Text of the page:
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Industry Weighs Icahn Motive for Penney’s Stake

What are Carl Icahn's intentions for J.C. Penney?

NEW YORK — What are Carl Icahn’s intentions for J.C. Penney?

The billionaire investor has reportedly amassed a stake in Penney’s, and like jittery parents of the bride, retail experts want to know what Icahn’s intensions are for the Plano, Texas-based chain.

There has been speculation that Icahn will call for Penney’s to repurchase stock or sell off real estate. But far from pressuring management for changes, Icahn may simply view Penney’s as undervalued — the stock has fallen 42 percent in the last year to close at $48.59 on Friday — or he might like what he sees on the retailer’s horizon.

“Penney’s has good management in place,” said Walter Loeb, a retail analyst at Loeb Associates. “You could see a strong upside, probably because the stock has been undervalued and because the impending [launch] of American Living [from Polo Ralph Lauren Corp.’s Global Brand Concepts division] could be very positive for Penney’s.”

Icahn hasn’t been a fan of Penney’s aggressive expansion plans, but the retailer’s chairman and chief executive officer, Myron Ullman, last week announced that the company would curtail its plans to open 50 stores a year for the next five years by 10 stores annually. A source close to Penney’s noted that the company is still intent on opening 250 new stores, but not in the same time frame.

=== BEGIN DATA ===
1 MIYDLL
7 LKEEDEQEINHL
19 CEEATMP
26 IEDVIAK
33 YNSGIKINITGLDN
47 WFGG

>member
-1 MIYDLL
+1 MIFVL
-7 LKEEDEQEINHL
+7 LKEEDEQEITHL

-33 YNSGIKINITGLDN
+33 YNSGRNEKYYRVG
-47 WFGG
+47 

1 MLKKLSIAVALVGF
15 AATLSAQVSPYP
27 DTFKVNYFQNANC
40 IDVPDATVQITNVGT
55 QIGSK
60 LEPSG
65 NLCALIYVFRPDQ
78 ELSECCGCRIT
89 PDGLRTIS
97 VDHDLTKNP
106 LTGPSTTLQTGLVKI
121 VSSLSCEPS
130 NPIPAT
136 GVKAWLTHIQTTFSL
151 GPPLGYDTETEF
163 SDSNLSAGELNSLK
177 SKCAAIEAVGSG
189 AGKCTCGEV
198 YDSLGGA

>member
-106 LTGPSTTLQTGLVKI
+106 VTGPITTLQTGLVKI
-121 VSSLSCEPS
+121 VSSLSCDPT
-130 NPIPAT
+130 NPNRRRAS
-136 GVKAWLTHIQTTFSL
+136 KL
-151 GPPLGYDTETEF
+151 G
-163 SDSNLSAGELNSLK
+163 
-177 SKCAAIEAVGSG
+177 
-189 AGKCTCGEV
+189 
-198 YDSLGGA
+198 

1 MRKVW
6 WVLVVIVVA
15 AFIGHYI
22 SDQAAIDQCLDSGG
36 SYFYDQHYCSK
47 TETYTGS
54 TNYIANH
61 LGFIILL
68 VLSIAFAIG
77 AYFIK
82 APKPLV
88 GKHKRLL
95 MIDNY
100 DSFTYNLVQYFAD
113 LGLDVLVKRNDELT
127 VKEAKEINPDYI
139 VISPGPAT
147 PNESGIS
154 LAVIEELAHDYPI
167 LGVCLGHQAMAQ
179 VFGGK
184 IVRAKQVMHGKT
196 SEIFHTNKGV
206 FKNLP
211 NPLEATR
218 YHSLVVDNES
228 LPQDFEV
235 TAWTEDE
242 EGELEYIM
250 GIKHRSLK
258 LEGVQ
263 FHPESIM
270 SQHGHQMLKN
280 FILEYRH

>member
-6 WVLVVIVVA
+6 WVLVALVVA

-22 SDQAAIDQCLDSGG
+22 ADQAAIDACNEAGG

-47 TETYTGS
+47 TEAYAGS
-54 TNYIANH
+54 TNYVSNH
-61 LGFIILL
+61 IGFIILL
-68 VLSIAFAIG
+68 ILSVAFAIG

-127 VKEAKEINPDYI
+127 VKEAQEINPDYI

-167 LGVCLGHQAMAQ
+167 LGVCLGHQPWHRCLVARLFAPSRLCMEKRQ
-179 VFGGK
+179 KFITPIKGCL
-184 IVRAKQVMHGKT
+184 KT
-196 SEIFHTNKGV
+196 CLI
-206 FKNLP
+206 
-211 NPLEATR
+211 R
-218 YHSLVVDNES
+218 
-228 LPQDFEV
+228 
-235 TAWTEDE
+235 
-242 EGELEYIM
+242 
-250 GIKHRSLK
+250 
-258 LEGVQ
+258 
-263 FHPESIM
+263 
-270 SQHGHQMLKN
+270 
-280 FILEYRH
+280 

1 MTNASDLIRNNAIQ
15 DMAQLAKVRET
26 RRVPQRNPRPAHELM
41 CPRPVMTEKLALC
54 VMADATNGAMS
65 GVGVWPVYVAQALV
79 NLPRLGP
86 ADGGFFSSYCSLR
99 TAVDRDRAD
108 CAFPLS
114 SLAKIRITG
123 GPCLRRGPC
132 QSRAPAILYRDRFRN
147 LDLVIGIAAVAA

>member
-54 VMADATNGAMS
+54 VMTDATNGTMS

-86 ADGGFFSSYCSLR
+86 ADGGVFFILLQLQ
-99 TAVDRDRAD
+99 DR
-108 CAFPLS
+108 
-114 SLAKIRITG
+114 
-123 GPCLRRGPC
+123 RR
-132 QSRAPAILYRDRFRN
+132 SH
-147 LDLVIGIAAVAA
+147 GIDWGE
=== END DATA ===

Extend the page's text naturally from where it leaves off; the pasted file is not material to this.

The retailer has other initiatives to reduce costs. Penney’s last week said it will combine marketing, merchandising and buying services for its store and direct divisions, a move that could eliminate between 100 and 200 jobs. Retail experts noted that’s a fraction of the company’s 5,000 jobs and that some of those affected could find jobs within the organization. “There are considerable savings to be had,” the source said, noting that the initiative will provide a more seamless presentation from the Web site to stores for customers.

While Icahn’s stake in Penney’s could not be learned, sources said it might be less than 5 percent since the investor has not yet reported the purchase. The SEC has a 5 percent ownership rule requiring disclosure.